C - typedef

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The C programming language provides a keyword called typedef, which you can use to give a type a new name. Following is an example to define a term BYTE for one-byte numbers:

typedef unsigned char BYTE;

After this type definitions, the identifier BYTE can be used as an abbreviation for the type unsigned char, for example:.

BYTE  b1, b2;

By convention, uppercase letters are used for these definitions to remind the user that the type name is really a symbolic abbreviation, but you can use lowercase, as follows:

typedef unsigned char byte;

You can use typedef to give a name to user defined data type as well. For example you can use typedef with structure to define a new data type and then use that data type to define structure variables directly as follows:

#include <stdio.h>
#include <string.h>
 
typedef struct Books
{
   char  title[50];
   char  author[50];
   char  subject[100];
   int   book_id;
} Book;
 
int main( )
{
   Book book;
 
   strcpy( book.title, "C Programming");
   strcpy( book.author, "Nuha Ali");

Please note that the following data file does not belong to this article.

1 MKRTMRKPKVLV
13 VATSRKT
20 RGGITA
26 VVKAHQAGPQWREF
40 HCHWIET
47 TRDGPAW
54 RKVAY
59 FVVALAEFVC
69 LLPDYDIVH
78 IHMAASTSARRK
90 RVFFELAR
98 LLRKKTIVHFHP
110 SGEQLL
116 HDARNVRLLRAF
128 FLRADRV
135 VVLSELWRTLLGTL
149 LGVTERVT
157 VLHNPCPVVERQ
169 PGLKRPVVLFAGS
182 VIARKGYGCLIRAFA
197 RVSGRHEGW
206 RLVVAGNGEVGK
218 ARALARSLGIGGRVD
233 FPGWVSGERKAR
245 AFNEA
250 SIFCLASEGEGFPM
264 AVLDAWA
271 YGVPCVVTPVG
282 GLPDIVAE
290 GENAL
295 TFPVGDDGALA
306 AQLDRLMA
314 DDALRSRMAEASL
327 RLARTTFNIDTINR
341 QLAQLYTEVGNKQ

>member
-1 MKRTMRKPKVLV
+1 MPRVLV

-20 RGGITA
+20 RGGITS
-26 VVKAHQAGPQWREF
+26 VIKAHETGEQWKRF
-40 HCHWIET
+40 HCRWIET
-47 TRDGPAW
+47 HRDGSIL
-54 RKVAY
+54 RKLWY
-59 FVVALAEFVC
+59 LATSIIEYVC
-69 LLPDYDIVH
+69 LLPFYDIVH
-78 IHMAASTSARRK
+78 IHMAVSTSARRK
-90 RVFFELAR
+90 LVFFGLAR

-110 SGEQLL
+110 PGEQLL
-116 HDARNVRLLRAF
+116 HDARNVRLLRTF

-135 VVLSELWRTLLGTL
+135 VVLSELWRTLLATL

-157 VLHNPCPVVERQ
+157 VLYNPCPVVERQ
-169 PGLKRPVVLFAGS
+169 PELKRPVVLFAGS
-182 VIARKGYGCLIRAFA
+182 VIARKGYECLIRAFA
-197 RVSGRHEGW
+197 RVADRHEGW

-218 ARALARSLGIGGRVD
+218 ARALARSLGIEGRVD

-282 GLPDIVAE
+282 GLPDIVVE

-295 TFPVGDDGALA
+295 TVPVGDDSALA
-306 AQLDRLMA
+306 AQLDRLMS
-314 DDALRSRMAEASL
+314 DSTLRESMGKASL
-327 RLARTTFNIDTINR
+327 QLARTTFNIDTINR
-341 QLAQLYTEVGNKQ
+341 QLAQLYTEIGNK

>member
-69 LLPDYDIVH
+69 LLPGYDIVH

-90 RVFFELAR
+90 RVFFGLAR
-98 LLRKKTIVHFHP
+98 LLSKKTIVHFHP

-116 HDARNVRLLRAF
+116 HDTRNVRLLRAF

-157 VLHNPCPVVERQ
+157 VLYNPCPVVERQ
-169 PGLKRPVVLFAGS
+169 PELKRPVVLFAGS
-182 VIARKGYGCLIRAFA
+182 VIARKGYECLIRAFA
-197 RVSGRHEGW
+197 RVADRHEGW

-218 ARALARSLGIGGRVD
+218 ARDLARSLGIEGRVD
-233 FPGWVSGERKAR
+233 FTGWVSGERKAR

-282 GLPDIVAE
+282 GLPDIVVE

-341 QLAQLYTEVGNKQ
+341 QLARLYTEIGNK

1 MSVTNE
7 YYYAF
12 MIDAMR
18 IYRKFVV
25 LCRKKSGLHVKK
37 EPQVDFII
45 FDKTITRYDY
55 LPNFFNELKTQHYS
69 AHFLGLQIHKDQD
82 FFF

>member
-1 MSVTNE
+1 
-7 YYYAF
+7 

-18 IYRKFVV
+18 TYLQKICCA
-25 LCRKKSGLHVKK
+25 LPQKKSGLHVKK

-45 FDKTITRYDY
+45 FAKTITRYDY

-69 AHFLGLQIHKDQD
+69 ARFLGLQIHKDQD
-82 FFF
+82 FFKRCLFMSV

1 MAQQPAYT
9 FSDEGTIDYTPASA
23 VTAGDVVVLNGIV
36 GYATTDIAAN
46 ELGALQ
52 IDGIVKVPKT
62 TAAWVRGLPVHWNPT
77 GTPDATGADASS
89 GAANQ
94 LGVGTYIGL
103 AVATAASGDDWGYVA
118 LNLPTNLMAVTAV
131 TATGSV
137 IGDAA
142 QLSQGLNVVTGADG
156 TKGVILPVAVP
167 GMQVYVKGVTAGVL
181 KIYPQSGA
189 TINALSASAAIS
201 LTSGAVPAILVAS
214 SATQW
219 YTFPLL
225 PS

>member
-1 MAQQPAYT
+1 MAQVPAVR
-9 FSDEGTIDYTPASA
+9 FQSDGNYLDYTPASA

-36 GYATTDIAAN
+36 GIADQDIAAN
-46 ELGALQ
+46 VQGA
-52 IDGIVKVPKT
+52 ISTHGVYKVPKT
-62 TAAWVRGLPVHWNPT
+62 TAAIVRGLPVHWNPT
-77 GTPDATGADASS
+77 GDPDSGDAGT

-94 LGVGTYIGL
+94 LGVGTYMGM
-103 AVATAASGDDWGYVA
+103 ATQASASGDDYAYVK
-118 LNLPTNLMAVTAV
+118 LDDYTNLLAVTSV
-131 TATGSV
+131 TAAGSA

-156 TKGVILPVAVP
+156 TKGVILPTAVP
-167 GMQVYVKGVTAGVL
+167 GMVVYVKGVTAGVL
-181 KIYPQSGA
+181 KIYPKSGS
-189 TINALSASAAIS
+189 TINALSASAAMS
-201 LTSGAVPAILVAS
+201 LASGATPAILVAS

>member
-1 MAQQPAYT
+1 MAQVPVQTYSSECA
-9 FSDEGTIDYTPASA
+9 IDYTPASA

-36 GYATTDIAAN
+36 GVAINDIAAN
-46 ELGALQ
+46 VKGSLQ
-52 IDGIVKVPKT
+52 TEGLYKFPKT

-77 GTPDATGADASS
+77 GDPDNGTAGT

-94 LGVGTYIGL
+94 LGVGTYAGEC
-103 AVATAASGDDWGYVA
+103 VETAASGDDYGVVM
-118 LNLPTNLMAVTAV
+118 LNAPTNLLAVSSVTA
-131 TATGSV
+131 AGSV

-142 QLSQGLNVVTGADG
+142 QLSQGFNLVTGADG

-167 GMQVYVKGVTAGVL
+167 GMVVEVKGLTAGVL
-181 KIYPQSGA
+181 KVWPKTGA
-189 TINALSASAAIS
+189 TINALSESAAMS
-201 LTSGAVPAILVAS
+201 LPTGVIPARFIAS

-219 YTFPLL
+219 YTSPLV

strcpy( book.subject, "C Programming Tutorial");
   book.book_id = 6495407;
 
   printf( "Book title : %s\n", book.title);
   printf( "Book author : %s\n", book.author);
   printf( "Book subject : %s\n", book.subject);
   printf( "Book book_id : %d\n", book.book_id);

   return 0;
}

When the above code is compiled and executed, it produces the following result:

Book  title : C Programming
Book  author : Nuha Ali
Book  subject : C Programming Tutorial
Book  book_id : 6495407

typedef vs #define

The #define is a C-directive which is also used to define the aliases for various data types similar to typedef but with following differences:

  • The typedef is limited to giving symbolic names to types only where as #define can be used to define alias for values as well, like you can define 1 as ONE etc.

  • The typedef interpretation is performed by the compiler where as #define statements are processed by the pre-processor.

Following is a simplest usage of #define:

#include <stdio.h>
 
#define TRUE  1
#define FALSE 0
 
int main( )
{
   printf( "Value of TRUE : %d\n", TRUE);
   printf( "Value of FALSE : %d\n", FALSE);

   return 0;
}

When the above code is compiled and executed, it produces the following result:

Value of TRUE : 1
Value of FALSE : 0


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